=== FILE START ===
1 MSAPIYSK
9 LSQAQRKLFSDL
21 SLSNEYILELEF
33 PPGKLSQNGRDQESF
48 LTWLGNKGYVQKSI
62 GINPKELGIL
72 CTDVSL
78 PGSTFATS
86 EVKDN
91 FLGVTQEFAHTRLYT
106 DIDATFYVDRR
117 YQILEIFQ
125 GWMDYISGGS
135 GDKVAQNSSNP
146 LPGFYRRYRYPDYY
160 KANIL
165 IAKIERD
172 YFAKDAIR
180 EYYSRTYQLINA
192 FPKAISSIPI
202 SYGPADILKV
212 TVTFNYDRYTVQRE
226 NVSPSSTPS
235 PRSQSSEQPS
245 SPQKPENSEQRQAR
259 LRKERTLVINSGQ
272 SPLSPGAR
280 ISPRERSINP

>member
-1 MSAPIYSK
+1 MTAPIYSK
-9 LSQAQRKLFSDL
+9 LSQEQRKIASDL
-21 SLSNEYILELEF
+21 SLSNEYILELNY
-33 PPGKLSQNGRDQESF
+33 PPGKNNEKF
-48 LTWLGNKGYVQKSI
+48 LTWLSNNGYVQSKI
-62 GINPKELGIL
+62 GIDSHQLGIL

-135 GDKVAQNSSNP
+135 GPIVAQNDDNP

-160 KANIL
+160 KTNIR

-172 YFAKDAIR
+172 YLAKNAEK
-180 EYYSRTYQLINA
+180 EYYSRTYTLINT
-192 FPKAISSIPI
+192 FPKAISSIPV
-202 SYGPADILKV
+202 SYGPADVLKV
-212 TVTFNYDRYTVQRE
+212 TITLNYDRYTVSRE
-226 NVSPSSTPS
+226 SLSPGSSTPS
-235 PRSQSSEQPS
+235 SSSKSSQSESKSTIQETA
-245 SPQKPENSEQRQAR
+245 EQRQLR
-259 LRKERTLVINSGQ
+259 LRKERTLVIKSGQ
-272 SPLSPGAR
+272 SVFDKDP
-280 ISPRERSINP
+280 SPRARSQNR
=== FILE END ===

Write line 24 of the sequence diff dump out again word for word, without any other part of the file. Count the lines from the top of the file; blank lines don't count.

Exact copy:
235 PRSQSSEQPS